Leaving and The Coming Home

This land is my home and like many, I have often left and returned believing that the pastures were greener someplace else. My travels have taken me around the world. Exotic places islands and legendary urban centers, tiny African villages and the broad mountain capped skies of the Rockies and Himalayas. Nothing on earth compares to this place that I was born in and will forever and always call “home.”

Few people actually know me or my story. Many likely don’t care to know it either. But one thing is for sure is that ever time I leave this place I shed a tear or twenty, wondering if it will be the last time that I ever see this place.

My family is buried here and there is nothing more do I want more than for you to plant my ass in Jourdanton, Texas right beside my father, his father and his father before him. But, in the same mind I don’t want that. I know that makes me sound double minded but it is the truth.

I’m not sure that this is the same place that they knew back in their day, or even if they would be just as proud of it now as they were back then. Come to think of it, I would imagine they could wonder the same could be about me?

I will spare you the details for now, but I know in my heart that I am not the man that my father would have wanted me to be, and by far not the man that my grandfather would have imagined me to have grown into.

In my life I have seen the greatness of the world. I’ve sipped coffee with powerful global leaders and survived catastrophic events with the most meager of survivors. On the flip side, I have been locked behind prison walls and left for dead on the streets and abandoned by my own kin.

Many stories and experiences that I would just as soon keep to myself and most often do, partly because I am to blame and partly because the culture of this pompous state encourages the worst in men. I imagine it has always been that way, but I also imagine that it has been a land where a pauper can become a prince.

I don’t remember the first time I left Texas for “real,” but I do remember the feeling just as if it was yesterday because I feel it in my gut every time I leave here.

My heart skips a beat and my palms begin to sweat. I feel a lump swell in my throat and my breathing begins to harden. I have visions of painted sunsets, windmills and the “old pink granite dome.” I feel tears boil deep inside my gut. Nothing that I can really explain. The music of Basil Poledouris from “Lonesome Dove” begins to play softly in my head. I think about my grandmother and about my dad, I think of their parents before them. Leaving this place is never an easy task, at least to me.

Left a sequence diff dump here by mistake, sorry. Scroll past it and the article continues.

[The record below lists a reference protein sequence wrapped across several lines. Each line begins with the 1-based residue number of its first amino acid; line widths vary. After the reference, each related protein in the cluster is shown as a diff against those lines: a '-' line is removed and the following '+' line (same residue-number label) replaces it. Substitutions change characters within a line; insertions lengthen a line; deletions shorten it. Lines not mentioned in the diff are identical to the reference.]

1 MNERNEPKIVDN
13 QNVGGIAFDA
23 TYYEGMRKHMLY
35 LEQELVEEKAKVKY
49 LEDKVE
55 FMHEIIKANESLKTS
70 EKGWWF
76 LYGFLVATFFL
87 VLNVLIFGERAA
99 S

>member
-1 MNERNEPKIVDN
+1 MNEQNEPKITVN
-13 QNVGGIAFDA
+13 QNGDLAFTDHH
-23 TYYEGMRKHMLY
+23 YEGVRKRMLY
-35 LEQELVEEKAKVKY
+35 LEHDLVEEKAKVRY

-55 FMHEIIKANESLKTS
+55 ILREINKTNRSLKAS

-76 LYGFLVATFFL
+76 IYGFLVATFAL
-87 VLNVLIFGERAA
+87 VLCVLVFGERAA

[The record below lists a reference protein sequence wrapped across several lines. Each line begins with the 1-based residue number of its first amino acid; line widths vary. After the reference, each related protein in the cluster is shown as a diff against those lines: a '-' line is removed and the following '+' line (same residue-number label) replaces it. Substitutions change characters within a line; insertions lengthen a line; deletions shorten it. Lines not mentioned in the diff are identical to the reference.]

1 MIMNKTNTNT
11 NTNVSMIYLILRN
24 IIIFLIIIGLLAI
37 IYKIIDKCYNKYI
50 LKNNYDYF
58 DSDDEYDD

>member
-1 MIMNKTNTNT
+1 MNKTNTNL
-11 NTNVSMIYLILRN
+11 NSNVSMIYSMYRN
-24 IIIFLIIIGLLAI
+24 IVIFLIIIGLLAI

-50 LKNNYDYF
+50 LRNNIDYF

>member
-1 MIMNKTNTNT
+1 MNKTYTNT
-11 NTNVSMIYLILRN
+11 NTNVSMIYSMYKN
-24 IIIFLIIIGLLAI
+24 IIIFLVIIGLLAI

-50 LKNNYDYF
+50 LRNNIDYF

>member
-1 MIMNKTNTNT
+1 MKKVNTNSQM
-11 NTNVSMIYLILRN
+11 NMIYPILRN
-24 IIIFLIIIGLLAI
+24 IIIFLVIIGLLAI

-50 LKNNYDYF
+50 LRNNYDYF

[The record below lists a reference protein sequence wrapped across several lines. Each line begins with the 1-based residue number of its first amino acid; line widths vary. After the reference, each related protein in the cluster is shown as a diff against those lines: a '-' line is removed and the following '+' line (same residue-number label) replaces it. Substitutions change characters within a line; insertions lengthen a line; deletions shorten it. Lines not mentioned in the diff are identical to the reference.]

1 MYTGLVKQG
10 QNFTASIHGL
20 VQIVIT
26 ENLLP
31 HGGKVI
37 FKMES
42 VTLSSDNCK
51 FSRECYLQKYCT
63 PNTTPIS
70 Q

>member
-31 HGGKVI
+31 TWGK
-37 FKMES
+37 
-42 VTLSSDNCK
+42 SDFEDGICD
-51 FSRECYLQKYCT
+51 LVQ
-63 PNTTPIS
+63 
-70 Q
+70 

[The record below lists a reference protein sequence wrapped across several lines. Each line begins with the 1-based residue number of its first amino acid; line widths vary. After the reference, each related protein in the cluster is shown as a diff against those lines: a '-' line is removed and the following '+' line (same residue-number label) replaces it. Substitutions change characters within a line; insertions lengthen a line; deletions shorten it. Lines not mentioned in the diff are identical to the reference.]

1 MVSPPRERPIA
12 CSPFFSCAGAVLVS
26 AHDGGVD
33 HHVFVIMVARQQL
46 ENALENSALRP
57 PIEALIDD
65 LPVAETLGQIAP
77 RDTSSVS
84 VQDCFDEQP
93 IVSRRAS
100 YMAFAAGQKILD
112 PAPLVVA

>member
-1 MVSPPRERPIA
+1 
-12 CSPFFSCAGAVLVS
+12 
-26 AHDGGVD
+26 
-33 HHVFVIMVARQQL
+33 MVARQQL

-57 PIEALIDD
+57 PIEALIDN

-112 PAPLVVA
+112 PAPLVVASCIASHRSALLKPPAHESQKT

No matter the mode of transportation that I am taking I always feel this emptiness and sadness, this longing to be “home” that haunts me every step of the journey, no matter how long it might be.

Then as I relax and cross over into the world, I slowly watch the state fade into the distance, feeling a pride that only a true Texan will ever know. I am a damn Texan and of that I am eternally proud.

Texas is land of unique beauty and staunch ugliness in the new personality that has been raised. It is the only place on earth that Blue Bonnets thrive, and the only state that just the mention of it’s name can strike a conversation and ease deadly tensions. I can even say that the mere mention of this state has saved my ass more than a time or two.

But in the end, no matter where I go or for how long I might have been gone I always make my grand return to Texas! My heart begins to beat so strong I can feel it in my chest. Even on a windy, cold Stratford, Texas winter day I feel the sweat bead on my forehead from excitement. I can see it in the distance for miles away, from no matter which way I come home. A chill goes down my spine and then it happens—something says “Welcome To Texas,” and for me it always seems to say “Welcome Home.”

But then something else happens, I realize that this is not the place that I once held so dear, and that this is not the place that only days before on my trip I spoke so fondly of to friend and stranger.

Texas is a place that has died from the weight of it’s own legendary status. A land once proud and great, now arrogant and snotty in it’s pious youth. Like the legends, great in it’s time, now lying dead in own decaying rot.

But like a lifelong lover, shot dead on the Childress plains and left for dead, I cling to her. I cling to her watching her slowly die, running my fingers through her hair as she takes her last breath of life. Screaming to Heavens, bargaining with God to bring her back yet, knowing its too late to save her.

This is how I see this place. This place that I will always hold dear even if only in my own mind.

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